At the outset it's prudent to stipulate that some smaller subsets of the Fringes (or perhaps adjacent neighbor sets) are intractable political sociopaths, assassins, and terrorists. That leaves other subsets of the Fringes who might be capable of political violence if sufficiently alienated, but who are also capable of confining their wrath to lawful expression through free speech, assembly, and suffrage. These other subsets are the Fringe people who teeter on the fulcrum of Rausch's contention that a sense of inclusion in the political process serves to circumvent some degree of political violence and other unlawful forms of political expression.

In broad principle this premise is true, and we see it in the soundbite for the cause of the American Revolution: No taxation without representation.

However, the question of how much the gravitational attraction of the Ideologues prevents reactions political violence by their allied Fringes is less clear.

Rausch attempts to answer with a comparison between the Red and Blue political Fringes and what forces constrain them. This is the passage of Hewitt's focus:

"On balance it is probably healthier if religious conservatives are inside the political system than if they operate as insurgents and provocateurs on the outside. Better they should write anti-abortion planks into the Republican platform than bomb abortion clinics. The same is true of the left. The clashes over civil rights and Vietnam turned into street warfare partly because activists were locked out of their own party establishments and had to fight, literally, to be heard. When Michael Moore receives a hero's welcome at the Democratic National Convention, we moderates grumble; but if the parties engage fierce activists while marginalizing tame centrists, that is probably better for the social peace than the other way around."

Violence at or against abortion clinics is reprehensible and should be prosecuted and punished severely. It is also exceedingly rare, despite the azure circumvention of the political processes by Roe v Wade over the past 32 years, and such violence is roundly condemned and opposed by Registered Republicans and Party Ideologues. According to Rauch, this is because the Religious Conservative Red Ideologues and their sympathetic Fringe have access to the political process within the Republican Party.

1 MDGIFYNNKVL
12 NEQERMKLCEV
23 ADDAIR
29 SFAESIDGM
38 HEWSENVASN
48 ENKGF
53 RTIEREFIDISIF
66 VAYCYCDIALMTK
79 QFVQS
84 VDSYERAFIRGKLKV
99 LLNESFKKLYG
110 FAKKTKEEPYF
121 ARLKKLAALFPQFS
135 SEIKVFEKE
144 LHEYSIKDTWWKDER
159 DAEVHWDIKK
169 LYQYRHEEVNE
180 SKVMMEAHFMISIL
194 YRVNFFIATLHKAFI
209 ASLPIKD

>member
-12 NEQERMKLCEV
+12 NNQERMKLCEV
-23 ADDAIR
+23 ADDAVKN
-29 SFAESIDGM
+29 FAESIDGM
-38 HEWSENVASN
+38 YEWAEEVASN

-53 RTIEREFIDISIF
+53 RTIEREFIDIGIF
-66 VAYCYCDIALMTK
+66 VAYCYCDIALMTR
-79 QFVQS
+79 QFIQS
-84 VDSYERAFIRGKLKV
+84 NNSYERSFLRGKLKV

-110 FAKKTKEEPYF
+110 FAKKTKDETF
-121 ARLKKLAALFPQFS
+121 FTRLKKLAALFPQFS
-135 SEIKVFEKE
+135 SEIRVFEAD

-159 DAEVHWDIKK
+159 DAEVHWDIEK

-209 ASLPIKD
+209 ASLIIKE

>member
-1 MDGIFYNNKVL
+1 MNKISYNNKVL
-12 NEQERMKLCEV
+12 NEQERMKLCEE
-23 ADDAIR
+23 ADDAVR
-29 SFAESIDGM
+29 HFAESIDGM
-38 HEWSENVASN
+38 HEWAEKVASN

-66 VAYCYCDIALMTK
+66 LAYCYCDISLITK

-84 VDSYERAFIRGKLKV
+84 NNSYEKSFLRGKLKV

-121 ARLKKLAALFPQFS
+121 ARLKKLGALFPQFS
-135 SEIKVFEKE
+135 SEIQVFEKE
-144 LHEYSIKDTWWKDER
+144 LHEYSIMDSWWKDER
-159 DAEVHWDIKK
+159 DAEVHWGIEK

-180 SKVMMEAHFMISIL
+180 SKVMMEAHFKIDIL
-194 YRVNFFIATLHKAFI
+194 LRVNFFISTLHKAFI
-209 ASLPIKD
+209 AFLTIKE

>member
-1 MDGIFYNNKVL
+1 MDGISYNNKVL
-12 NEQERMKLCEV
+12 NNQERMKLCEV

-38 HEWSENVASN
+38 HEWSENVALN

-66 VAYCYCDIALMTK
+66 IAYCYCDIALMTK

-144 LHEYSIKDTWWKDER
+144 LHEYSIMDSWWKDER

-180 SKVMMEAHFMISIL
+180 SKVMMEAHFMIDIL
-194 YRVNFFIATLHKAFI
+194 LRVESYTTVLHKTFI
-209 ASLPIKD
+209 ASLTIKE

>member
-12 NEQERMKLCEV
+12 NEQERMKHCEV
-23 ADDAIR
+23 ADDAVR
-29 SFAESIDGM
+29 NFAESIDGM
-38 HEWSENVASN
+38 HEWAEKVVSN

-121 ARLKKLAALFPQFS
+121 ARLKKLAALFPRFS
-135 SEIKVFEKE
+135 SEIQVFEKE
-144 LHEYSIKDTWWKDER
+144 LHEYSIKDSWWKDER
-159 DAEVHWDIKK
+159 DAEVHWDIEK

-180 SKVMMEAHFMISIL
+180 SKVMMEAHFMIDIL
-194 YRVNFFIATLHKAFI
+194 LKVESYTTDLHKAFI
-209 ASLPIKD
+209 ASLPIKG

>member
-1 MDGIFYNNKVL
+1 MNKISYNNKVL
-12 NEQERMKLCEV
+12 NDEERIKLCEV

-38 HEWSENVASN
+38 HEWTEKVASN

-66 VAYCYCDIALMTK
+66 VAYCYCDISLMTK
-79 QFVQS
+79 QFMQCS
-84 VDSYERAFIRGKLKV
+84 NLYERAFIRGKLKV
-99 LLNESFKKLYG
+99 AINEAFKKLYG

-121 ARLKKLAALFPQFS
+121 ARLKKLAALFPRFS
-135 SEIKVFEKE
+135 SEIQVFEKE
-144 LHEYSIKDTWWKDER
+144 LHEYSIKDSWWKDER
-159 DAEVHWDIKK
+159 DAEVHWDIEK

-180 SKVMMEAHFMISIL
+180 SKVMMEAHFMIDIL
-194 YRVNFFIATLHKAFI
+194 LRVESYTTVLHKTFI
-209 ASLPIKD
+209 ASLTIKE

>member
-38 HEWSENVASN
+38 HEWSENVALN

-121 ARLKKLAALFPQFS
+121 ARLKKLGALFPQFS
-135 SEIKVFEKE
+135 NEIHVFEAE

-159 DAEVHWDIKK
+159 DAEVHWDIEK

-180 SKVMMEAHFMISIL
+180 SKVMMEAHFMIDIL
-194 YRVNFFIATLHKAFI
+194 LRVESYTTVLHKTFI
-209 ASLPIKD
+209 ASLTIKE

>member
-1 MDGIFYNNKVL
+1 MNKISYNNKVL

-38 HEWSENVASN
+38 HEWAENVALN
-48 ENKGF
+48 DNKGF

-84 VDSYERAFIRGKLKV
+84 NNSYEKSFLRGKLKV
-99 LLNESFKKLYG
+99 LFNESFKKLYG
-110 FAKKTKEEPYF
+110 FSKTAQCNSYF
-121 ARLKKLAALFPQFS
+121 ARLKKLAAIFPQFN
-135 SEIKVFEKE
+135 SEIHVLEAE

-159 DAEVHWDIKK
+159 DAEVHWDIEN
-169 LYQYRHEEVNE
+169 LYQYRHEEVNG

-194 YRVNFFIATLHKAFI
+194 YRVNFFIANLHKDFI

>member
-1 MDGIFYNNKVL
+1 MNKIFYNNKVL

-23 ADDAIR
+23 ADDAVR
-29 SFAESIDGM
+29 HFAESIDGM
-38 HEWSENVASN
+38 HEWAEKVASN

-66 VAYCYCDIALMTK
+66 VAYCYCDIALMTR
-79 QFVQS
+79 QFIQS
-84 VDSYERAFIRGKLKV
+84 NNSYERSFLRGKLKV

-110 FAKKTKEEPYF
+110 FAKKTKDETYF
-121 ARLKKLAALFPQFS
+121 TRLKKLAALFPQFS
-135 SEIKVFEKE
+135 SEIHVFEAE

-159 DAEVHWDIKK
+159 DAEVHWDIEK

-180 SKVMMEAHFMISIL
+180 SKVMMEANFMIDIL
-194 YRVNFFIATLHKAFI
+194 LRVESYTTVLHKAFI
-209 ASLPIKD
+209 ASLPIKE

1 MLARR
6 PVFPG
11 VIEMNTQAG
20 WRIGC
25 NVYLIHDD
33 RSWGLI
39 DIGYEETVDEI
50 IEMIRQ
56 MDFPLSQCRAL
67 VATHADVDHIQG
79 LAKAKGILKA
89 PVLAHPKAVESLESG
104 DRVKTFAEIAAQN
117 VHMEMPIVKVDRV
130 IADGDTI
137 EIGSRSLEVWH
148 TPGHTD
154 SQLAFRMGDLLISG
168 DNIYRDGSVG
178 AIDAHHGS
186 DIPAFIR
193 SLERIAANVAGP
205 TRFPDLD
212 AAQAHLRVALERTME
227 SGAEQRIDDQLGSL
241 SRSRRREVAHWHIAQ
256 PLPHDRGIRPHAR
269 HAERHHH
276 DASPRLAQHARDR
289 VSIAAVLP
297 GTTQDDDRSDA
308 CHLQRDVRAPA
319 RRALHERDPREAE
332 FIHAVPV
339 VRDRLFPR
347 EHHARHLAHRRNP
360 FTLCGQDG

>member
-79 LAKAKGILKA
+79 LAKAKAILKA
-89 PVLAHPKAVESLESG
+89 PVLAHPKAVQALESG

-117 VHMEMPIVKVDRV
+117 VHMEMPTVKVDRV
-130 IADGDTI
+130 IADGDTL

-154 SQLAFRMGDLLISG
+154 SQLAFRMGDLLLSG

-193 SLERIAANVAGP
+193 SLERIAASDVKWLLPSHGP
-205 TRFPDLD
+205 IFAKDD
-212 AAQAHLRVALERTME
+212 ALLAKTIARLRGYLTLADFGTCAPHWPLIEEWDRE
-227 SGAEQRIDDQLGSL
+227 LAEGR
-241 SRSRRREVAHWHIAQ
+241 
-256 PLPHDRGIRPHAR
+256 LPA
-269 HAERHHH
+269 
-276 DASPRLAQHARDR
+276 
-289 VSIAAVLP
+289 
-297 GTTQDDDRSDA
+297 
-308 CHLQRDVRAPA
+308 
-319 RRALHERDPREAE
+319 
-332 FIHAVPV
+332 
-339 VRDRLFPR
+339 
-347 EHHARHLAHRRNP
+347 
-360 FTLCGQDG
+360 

Similarly, the Blue Ideologues have successfully included planks in their party platform expressing their desires to subordinate the American economy and military to international bodies they hold to be our moral superiors. If Rauch's theory of the PAST holds true, domestic tranquility should be similarly preserved on the Fringe Left.

However, the analogy between anti-abortion violence from the Right Fringe with the anti-war Left Fringe of the Vietnam Era is poor. The Democrat Party surrendered to their allied Ideologues and Fringes with the Presidential nomination of George McGovern in 1972, the year before Roe v Wade, yet Democrats from all three Blue subsets are engaged in unlawful and violent political expressions in the here and now simply because they lose free and fair elections, which is hardly an objective sign of any political suppression of their Fringe.

The Blue Fringe sympathizers with the Howard Dean, John Kerry, and Michael Moore Ideologues don't confine their political expressions to legal behavior, despite that Dean, Kerry, and Moore have had more opportunities than most to participate in political processes. If Rauch's Political Atomic Set Theory is true and if the vandalism and assaults by the Blue Fringe at the Republican National Convention and at the recent Inauguration are examples of a faction that is self-restrained by the dominance of their Ideologues in the political processes of the Democrat Party, then one can only wonder and shudder at what the bowels of that party might release if, paradoxically, their cooler heads prevailed.

What denial of political participation leads to the unlawful political activities of allegedly non-Fringe Democrat functionaries who are slashing Republican tires in Wisconsin and perpetrating voter fraud in Washington, Minnesota, Pennsylvania and Missouri?

Rauch's theory leads him to mark his misunderstanding of Christian culture in America in 2005 in the wrong quadrant entirely. His failure to grasp the ideological and intellectual dysfunction of the Deep Blue Left within the Democrat Party, as well as its moral nonchalance at the illegal and violent excesses spawned by its own Fringe, veers beyond Cartesian navigation.

What political concession do these Democrats require, short of resigned Red State surrender to their presumptions of moral superiority over Republicans, presumptions that would overthrow the Constitutionally mandated political order?

Rausch doesn't answer; he doesn't ask because he's obeying the law of conservation of angular momentum, whirling in the spinning paradigms of the past.